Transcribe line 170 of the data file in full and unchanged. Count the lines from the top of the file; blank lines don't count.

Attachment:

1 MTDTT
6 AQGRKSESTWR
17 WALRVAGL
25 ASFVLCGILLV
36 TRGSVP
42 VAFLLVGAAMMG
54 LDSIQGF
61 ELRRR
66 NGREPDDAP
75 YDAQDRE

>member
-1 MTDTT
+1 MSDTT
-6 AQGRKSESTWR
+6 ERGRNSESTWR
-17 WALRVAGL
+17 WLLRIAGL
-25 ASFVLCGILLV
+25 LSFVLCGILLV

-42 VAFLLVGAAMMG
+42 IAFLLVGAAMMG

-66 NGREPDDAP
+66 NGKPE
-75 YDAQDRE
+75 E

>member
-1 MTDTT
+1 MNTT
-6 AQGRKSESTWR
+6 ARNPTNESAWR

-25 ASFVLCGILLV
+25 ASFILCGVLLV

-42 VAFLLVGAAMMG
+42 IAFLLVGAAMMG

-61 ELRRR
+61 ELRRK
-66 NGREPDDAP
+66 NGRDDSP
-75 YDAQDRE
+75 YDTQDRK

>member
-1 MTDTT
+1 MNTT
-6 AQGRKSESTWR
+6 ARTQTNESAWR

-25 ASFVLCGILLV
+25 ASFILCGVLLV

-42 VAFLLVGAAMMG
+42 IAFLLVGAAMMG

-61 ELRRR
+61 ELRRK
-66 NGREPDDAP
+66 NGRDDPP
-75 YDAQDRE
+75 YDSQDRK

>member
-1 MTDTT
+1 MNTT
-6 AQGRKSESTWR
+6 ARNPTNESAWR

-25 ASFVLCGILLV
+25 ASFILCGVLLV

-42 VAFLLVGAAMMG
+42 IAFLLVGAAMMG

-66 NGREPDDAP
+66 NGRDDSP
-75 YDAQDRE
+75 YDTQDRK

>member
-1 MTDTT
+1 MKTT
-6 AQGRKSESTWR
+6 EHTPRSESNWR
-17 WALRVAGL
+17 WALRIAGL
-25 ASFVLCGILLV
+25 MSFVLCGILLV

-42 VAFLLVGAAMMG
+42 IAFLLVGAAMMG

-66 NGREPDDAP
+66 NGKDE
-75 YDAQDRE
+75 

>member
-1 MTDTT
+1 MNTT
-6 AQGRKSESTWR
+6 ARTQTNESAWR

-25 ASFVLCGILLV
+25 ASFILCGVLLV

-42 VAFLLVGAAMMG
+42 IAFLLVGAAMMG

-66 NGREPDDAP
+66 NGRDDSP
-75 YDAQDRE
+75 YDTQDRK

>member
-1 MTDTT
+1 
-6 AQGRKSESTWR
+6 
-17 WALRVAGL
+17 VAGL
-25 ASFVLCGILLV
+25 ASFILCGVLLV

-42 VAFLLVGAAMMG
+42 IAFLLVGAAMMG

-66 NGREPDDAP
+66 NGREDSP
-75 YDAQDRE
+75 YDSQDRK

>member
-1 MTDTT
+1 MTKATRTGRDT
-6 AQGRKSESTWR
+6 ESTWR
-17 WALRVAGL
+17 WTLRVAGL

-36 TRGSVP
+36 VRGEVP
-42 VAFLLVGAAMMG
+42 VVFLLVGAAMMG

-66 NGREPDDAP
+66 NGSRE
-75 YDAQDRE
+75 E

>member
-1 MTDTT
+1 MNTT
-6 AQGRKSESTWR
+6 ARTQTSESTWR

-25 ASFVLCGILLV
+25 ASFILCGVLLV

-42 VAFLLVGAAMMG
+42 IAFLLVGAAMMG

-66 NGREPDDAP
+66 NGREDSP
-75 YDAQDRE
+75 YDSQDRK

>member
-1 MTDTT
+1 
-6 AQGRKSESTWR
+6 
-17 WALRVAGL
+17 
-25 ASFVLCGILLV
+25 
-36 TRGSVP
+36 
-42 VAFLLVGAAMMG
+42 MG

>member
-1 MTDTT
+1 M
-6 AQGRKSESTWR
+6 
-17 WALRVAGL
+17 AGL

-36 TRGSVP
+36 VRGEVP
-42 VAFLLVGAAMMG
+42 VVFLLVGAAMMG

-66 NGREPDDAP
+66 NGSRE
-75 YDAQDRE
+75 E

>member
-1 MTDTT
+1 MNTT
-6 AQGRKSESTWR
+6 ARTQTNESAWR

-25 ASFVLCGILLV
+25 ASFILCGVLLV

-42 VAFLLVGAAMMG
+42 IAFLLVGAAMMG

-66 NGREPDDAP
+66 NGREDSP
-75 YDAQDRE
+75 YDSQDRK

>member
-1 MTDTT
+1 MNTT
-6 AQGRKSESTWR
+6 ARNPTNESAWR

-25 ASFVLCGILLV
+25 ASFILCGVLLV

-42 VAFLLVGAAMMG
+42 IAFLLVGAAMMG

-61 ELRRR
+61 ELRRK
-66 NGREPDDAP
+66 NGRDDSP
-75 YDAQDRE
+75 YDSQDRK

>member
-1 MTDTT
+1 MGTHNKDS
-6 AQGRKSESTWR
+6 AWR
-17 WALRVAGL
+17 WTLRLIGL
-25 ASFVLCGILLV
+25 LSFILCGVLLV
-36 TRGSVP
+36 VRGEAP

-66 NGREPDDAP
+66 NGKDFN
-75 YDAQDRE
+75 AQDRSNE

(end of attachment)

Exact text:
+1 MNTT